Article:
Stage Set For Final Big East Tournament As We Know It
NEW YORK (CBSNewYork/AP) — The Big East tournament will have a touch of a wake to it this week.
Most of the matchups will be the last meetings of the schools as members of the conference. When games end, there will be plenty of reminiscing about rivalries and talk of what is to come.
How will the “Catholic 7” handle their breaking away to form a conference that will keep the name Big East and its tournament site, Madison Square Garden? How will the lame duck seasons go for Louisville and Notre Dame (both heading to the Atlantic Coast Conference after 2013-14) and Rutgers (Big Ten in 2014-15)?
Since answers to questions like those aren’t possible, it’s a good thing there will be a scoreboard at the Garden this week when some of the best teams in the country vie for the right to claim the last true Big East championship.
Georgetown, which has won a record seven Big East tournaments, and Syracuse, third with five titles, will be there. So will Louisville, the defending champion, and Marquette, one of the three regular season champions with Georgetown and Louisville. There also will be Pittsburgh, a two-time champion, and Notre Dame, the sixth of this season’s Big East ranked teams.
All six of those teams are ranked heading into the Big East tournament — No. 4 Louisville, No. 5 Georgetown, No. 12 Marquette, No. 17 Pittsburgh, No. 19 Syracuse and No. 24 Notre Dame. That’s one more team in the Top 25 than the Big Ten.
UConn, which has six titles, won’t be competing in the Big East tournament as part of sanctions levied against the school for NCAA violations.
That means 14 teams playing 13 games over five days to decide who gets the conference’s automatic bid to the NCAA tournament. Since it’s expected the conference will have seven or eight teams in the field of 68, there won’t be much drama, just a lot of games that will close down what is considered the best basketball conference ever.
“It’s special because the Big East, as we have known it, is ending,” Georgetown coach John Thompson III said. The Hoyas were part of a three-way tie that first regular season and are in the same situation this year. “Georgetown won the first one, and now Georgetown’s won the last. So that means a lot.”
The tournament starts Tuesday night with South Florida meeting Seton Hall and DePaul facing Rutgers in a Garden State Invitational of sorts.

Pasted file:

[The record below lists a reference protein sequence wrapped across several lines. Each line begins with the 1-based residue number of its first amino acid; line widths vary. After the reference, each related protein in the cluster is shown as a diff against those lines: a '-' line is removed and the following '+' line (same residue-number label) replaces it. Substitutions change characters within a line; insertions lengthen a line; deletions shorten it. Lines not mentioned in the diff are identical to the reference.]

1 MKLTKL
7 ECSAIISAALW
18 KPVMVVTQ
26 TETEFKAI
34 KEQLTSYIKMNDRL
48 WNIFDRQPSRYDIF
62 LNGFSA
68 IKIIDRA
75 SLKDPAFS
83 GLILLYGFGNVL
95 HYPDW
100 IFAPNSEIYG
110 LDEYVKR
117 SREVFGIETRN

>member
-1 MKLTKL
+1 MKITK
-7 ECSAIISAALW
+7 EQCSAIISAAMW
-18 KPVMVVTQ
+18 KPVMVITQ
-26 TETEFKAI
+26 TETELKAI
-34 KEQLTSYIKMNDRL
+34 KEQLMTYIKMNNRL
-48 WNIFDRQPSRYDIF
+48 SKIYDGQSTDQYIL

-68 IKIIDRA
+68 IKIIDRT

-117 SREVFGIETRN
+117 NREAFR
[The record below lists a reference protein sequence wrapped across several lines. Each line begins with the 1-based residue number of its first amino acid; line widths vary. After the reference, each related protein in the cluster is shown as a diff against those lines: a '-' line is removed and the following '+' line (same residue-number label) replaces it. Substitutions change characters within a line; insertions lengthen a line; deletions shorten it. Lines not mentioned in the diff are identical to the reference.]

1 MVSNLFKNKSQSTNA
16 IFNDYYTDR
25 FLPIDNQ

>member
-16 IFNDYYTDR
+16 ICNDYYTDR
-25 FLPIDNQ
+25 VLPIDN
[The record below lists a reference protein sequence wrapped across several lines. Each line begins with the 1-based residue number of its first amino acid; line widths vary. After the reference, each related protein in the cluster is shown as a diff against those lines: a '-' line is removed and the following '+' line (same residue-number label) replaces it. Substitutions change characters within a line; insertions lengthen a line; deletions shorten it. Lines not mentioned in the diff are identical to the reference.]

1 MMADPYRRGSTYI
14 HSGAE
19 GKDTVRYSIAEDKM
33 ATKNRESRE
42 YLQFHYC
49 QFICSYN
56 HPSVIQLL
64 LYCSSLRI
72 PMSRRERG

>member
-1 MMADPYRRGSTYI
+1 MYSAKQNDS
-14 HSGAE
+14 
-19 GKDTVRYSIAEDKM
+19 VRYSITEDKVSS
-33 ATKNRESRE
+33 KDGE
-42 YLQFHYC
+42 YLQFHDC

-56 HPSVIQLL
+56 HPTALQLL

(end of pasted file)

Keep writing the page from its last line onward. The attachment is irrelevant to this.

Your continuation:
Four second-round games will be played Wednesday with six teams joining after a bye. On Thursday, the four top seeds — Georgetown, Louisville, Marquette and Pittsburgh — join the quarterfinals after a double-bye.
The last two champions have been teams forced to play at least one extra game. In 2011, Kemba Walker led Connecticut to five wins as many days to win the Big East as a No. 9 seed and went on to win the NCAA tournament.
Louisville was the No. 7 seed last year and the Cardinals beat fourth-seeded Cincinnati in the championship game.
Notre Dame coach Mike Brey was trying to use Louisville as a positive example for his sixth-seeded Fighting Irish after the final game of the regular season.
“Who was the six seed last year, and how did they do?” Brey asked, thinking he had the right answer.
The sixth seed last year was South Florida, which was eliminated in the quarterfinals by Notre Dame.
This could be quite a farewell week for the current Big East teams.
“Football just is going to run the ship, no matter what happens, and that’s happened,” Syracuse coach Jim Boeheim said. “I understand that. It’s the way it is. It’s the way it has to be, I think.”
And that means the end of an era.
“To see the way it’s going now, it’s kind of sad for me because I was there,” said Knicks star Carmelo Anthony, who starred at Syracuse. “I was in it. I was part of those games. I was part of those rivalries. I was part of the Big East family.”
The “Catholic 7” officially announced on Tuesday they’ll be keeping the Big East name, and would be adding members in the “near future.”
“I’m not a guy that wears red shorts underneath my suit,” said Golden State Warriors coach Mark Jackson, who starred at St. John’s in the 1980s. “But it is disappointing when you look at the history of the Big East, the great players, the great moments, the great teams. It is a sad day in college sports.”
Will there be the same sort of anticipation for the Catholic 7-centered Big East tourney next year? Be heard in the comments…
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